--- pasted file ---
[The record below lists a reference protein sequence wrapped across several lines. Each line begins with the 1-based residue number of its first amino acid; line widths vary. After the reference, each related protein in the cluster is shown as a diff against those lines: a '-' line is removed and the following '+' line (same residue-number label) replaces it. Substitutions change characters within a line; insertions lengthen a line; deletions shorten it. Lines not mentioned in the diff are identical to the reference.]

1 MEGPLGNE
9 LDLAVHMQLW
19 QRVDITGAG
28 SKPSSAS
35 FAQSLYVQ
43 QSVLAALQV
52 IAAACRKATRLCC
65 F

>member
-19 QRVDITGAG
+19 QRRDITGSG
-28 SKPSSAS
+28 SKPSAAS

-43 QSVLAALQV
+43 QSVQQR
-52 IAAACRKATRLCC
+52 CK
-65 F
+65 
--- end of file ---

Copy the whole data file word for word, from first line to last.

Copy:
[The record below lists a reference protein sequence wrapped across several lines. Each line begins with the 1-based residue number of its first amino acid; line widths vary. After the reference, each related protein in the cluster is shown as a diff against those lines: a '-' line is removed and the following '+' line (same residue-number label) replaces it. Substitutions change characters within a line; insertions lengthen a line; deletions shorten it. Lines not mentioned in the diff are identical to the reference.]

1 MEGPLGNE
9 LDLAVHMQLW
19 QRVDITGAG
28 SKPSSAS
35 FAQSLYVQ
43 QSVLAALQV
52 IAAACRKATRLCC
65 F

>member
-19 QRVDITGAG
+19 QRRDITGSG
-28 SKPSSAS
+28 SKPSAAS

-43 QSVLAALQV
+43 QSVQQR
-52 IAAACRKATRLCC
+52 CK
-65 F
+65 